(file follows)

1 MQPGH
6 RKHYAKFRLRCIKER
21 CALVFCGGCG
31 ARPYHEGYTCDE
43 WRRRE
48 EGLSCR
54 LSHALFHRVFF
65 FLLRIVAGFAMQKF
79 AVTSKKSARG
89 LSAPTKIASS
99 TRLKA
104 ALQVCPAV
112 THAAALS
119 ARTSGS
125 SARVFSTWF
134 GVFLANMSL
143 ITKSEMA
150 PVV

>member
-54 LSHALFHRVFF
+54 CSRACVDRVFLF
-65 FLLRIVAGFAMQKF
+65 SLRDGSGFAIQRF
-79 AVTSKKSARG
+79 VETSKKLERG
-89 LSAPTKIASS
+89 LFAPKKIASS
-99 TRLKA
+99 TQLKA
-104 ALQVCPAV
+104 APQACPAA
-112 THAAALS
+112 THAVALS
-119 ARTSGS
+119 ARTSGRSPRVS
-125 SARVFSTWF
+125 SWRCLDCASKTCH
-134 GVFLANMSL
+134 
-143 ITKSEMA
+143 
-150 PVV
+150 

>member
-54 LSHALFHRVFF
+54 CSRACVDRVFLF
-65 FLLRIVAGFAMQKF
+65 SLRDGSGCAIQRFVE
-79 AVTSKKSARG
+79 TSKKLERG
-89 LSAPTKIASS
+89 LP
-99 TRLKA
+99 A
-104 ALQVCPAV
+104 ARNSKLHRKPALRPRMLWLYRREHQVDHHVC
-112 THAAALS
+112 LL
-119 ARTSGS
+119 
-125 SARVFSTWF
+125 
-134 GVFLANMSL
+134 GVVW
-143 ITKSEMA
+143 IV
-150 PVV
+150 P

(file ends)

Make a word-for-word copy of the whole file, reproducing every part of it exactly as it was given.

1 MQPGH
6 RKHYAKFRLRCIKER
21 CALVFCGGCG
31 ARPYHEGYTCDE
43 WRRRE
48 EGLSCR
54 LSHALFHRVFF
65 FLLRIVAGFAMQKF
79 AVTSKKSARG
89 LSAPTKIASS
99 TRLKA
104 ALQVCPAV
112 THAAALS
119 ARTSGS
125 SARVFSTWF
134 GVFLANMSL
143 ITKSEMA
150 PVV

>member
-54 LSHALFHRVFF
+54 CSRACVDRVFLF
-65 FLLRIVAGFAMQKF
+65 SLRDGSGFAIQRF
-79 AVTSKKSARG
+79 VETSKKLERG
-89 LSAPTKIASS
+89 LFAPKKIASS
-99 TRLKA
+99 TQLKA
-104 ALQVCPAV
+104 APQACPAA
-112 THAAALS
+112 THAVALS
-119 ARTSGS
+119 ARTSGRSPRVS
-125 SARVFSTWF
+125 SWRCLDCASKTCH
-134 GVFLANMSL
+134 
-143 ITKSEMA
+143 
-150 PVV
+150 

>member
-54 LSHALFHRVFF
+54 CSRACVDRVFLF
-65 FLLRIVAGFAMQKF
+65 SLRDGSGCAIQRFVE
-79 AVTSKKSARG
+79 TSKKLERG
-89 LSAPTKIASS
+89 LP
-99 TRLKA
+99 A
-104 ALQVCPAV
+104 ARNSKLHRKPALRPRMLWLYRREHQVDHHVC
-112 THAAALS
+112 LL
-119 ARTSGS
+119 
-125 SARVFSTWF
+125 
-134 GVFLANMSL
+134 GVVW
-143 ITKSEMA
+143 IV
-150 PVV
+150 P